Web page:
Severe cold weather is threatening coffee crops in Brazil, the world’s largest producer, and subsequently, Arabica coffee prices climbed another 10 percent on Monday, after increasing nearly 20 percent last week.
Recent frosts have damaged fields in the main Brazilian coffee belt and additional cold fronts are in the forecast. Such conditions are known to damage or even kill coffee trees.
Brazilian government food supply agency Conab noted the recent frosts had affected 150,000 to 200,000 hectares — approximately 11 percent of the country’s total Arabica crop area.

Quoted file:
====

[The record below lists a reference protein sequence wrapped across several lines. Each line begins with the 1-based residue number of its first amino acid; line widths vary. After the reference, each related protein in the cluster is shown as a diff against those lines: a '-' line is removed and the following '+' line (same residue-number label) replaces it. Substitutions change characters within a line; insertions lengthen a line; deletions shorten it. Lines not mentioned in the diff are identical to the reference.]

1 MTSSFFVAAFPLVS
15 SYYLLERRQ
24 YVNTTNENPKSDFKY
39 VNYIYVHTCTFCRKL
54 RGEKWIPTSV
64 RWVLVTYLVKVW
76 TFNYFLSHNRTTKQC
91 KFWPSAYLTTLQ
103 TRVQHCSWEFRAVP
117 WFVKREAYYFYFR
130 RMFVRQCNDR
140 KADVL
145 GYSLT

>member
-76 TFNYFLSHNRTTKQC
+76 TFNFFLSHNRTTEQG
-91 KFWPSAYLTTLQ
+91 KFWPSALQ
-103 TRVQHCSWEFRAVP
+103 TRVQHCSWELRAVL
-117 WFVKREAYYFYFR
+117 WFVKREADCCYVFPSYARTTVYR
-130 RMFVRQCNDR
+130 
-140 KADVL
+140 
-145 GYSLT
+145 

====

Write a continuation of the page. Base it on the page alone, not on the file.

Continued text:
“This marks the first time since 1994 that the country has experienced such a weather event,” coffee trader I & M Smith said in a market update, referring to the July 20 harsh frosts.
Arabica coffee futures have risen by about 35 percent since the end of June, which could translate to major brands raising prices in the coming weeks.